My something new, that I have been practicing for maybe a couple of years now, is to attack the shamefeelings directly. So instead of trying to stop feeling insecure or trying hide my insecurity, I am trying to not be ashamed of the fact that sometimes I am insecure. Instead, I am trying to own it, the same way I am working to own my good qualities.

For instance, sometimes I get really insecure. That is no fun at all and feels icky. Nonetheless, I am not going to hide it, or apologize for it, or act like it’s wrong that I feel that way. Quite frankly, dealing with the insecurity directly is quite enough for me. I don’t want to deal with all that other stuff too. So instead I have been practicing simply admitting it honestly when it happens, asking for reassurance if I need it, accepting that reassurance at face value, and moving on.

What is still surprising me is just how well this has been working for me. It might still be too soon to tell for sure, but so far there has been significant progress in shedding my shame and leaving it in the past. It is slow going sometimes, and I still sometimes run into the Wall of Shame and need to deal with that, but little by little I am owning myself. ALL of myself. It isn’t easy, by any means. Shame seems to have a way of digging itself into me and grabbing on with hooks. However, it does seem to be possible to shed it, even if just a little bit at a time.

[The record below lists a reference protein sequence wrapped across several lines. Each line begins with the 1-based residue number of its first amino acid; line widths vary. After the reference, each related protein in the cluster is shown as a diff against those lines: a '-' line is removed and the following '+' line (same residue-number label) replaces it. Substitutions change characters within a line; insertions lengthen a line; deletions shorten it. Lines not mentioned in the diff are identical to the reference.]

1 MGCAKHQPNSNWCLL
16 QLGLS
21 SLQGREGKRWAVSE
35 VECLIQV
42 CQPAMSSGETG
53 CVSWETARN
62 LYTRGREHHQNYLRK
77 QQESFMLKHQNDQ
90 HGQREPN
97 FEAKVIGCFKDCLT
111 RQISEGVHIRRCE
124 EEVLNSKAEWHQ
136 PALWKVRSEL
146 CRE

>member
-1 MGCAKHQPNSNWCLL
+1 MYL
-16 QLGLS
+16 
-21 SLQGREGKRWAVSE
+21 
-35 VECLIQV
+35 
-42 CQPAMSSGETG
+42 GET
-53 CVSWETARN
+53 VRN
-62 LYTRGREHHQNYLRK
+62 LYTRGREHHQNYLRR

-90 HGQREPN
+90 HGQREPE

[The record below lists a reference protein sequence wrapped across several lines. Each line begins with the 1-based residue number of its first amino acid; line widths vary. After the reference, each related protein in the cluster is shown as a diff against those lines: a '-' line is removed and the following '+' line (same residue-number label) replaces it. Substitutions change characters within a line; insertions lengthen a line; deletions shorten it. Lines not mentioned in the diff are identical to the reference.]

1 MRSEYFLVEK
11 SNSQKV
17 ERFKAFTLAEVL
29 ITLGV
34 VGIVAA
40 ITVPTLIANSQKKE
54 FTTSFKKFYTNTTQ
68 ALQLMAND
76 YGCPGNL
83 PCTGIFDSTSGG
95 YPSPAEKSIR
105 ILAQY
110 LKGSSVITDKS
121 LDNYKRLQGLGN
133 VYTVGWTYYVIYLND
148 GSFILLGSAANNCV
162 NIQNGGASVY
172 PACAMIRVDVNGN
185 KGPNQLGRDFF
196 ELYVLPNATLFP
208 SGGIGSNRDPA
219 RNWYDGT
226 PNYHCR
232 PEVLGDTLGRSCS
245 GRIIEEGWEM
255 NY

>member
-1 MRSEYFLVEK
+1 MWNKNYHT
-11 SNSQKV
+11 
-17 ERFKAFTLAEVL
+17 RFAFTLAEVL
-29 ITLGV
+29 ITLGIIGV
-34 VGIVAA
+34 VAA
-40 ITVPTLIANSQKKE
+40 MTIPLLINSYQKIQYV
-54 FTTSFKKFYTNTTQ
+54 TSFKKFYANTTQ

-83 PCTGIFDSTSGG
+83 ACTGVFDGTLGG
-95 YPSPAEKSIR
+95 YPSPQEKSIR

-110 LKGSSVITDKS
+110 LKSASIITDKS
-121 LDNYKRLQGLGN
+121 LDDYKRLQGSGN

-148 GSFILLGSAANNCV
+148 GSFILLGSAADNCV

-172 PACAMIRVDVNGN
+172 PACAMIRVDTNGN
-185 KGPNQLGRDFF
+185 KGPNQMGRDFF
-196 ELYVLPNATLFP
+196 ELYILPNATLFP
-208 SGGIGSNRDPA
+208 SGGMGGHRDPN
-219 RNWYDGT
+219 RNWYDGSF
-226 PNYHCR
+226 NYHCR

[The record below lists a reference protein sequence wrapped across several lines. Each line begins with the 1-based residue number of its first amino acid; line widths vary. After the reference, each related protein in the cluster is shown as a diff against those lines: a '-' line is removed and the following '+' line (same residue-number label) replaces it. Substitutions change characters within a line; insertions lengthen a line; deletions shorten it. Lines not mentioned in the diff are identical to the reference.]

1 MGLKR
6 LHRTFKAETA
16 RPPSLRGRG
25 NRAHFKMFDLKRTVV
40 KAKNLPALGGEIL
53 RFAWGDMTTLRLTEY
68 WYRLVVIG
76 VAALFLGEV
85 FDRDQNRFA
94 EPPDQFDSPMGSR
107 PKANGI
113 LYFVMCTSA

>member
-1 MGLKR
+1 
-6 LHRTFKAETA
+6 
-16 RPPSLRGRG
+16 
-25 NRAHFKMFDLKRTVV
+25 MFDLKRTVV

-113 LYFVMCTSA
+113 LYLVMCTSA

The side effect that I was really not expect but is super nice, though, is the impact this has had on the ooky things themselves. The more I own my insecurity (or whatever else), the more I treat it as just another part of me that sometimes needs to be dealt with rather than as a shameful secret I need to hide, the more secure in myself I feel. Tackling it without all that extra baggage has made it *so much easier* for me to deal with insecurity/etc quickly and easily.

The only real snag I sometimes run into is people who are surprised by my approach. Shame is so pervasive in our society and the push to hide what we are ashamed of is so strong, that people sometimes think that if I am admitting it, I must be in terrible shape. So then I explain all of this and how I am owning it and really, if I ask for a few words of reassurance that is actually all I need. As snags go, I think this one is relatively minor.